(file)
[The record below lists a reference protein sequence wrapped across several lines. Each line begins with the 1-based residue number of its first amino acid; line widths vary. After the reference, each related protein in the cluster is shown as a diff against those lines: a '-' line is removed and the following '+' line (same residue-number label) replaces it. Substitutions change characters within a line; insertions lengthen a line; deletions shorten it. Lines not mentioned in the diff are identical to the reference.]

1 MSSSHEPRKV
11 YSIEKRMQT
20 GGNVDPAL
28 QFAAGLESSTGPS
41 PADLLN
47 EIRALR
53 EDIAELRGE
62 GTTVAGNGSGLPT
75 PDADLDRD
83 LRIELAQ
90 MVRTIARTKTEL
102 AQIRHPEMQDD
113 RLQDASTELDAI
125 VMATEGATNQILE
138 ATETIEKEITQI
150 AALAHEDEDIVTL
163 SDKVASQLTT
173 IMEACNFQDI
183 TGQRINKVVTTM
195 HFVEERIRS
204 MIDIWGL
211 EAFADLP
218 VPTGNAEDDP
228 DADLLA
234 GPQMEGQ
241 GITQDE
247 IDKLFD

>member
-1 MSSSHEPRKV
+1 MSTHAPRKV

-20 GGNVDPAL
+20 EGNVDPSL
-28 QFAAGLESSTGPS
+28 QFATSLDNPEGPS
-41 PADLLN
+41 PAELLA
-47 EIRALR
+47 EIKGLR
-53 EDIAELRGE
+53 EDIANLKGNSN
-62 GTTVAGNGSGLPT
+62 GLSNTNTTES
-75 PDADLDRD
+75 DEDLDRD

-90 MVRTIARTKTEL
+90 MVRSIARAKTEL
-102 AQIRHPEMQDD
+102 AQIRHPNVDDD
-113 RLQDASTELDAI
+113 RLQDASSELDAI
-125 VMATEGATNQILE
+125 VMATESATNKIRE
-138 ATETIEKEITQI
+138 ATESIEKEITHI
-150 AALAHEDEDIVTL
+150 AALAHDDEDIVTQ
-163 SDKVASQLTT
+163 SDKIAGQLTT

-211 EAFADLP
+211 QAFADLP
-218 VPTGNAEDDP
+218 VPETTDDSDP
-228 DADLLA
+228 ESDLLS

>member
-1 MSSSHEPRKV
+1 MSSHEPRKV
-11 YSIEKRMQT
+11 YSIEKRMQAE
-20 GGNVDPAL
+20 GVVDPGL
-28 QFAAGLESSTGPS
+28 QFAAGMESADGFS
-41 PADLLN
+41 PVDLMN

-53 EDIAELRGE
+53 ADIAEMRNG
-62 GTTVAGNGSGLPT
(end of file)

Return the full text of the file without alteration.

[The record below lists a reference protein sequence wrapped across several lines. Each line begins with the 1-based residue number of its first amino acid; line widths vary. After the reference, each related protein in the cluster is shown as a diff against those lines: a '-' line is removed and the following '+' line (same residue-number label) replaces it. Substitutions change characters within a line; insertions lengthen a line; deletions shorten it. Lines not mentioned in the diff are identical to the reference.]

1 MSSSHEPRKV
11 YSIEKRMQT
20 GGNVDPAL
28 QFAAGLESSTGPS
41 PADLLN
47 EIRALR
53 EDIAELRGE
62 GTTVAGNGSGLPT
75 PDADLDRD
83 LRIELAQ
90 MVRTIARTKTEL
102 AQIRHPEMQDD
113 RLQDASTELDAI
125 VMATEGATNQILE
138 ATETIEKEITQI
150 AALAHEDEDIVTL
163 SDKVASQLTT
173 IMEACNFQDI
183 TGQRINKVVTTM
195 HFVEERIRS
204 MIDIWGL
211 EAFADLP
218 VPTGNAEDDP
228 DADLLA
234 GPQMEGQ
241 GITQDE
247 IDKLFD

>member
-1 MSSSHEPRKV
+1 MSTHAPRKV

-20 GGNVDPAL
+20 EGNVDPSL
-28 QFAAGLESSTGPS
+28 QFATSLDNPEGPS
-41 PADLLN
+41 PAELLA
-47 EIRALR
+47 EIKGLR
-53 EDIAELRGE
+53 EDIANLKGNSN
-62 GTTVAGNGSGLPT
+62 GLSNTNTTES
-75 PDADLDRD
+75 DEDLDRD

-90 MVRTIARTKTEL
+90 MVRSIARAKTEL
-102 AQIRHPEMQDD
+102 AQIRHPNVDDD
-113 RLQDASTELDAI
+113 RLQDASSELDAI
-125 VMATEGATNQILE
+125 VMATESATNKIRE
-138 ATETIEKEITQI
+138 ATESIEKEITHI
-150 AALAHEDEDIVTL
+150 AALAHDDEDIVTQ
-163 SDKVASQLTT
+163 SDKIAGQLTT

-211 EAFADLP
+211 QAFADLP
-218 VPTGNAEDDP
+218 VPETTDDSDP
-228 DADLLA
+228 ESDLLS

>member
-1 MSSSHEPRKV
+1 MSSHEPRKV
-11 YSIEKRMQT
+11 YSIEKRMQAE
-20 GGNVDPAL
+20 GVVDPGL
-28 QFAAGLESSTGPS
+28 QFAAGMESADGFS
-41 PADLLN
+41 PVDLMN

-53 EDIAELRGE
+53 ADIAEMRNG
-62 GTTVAGNGSGLPT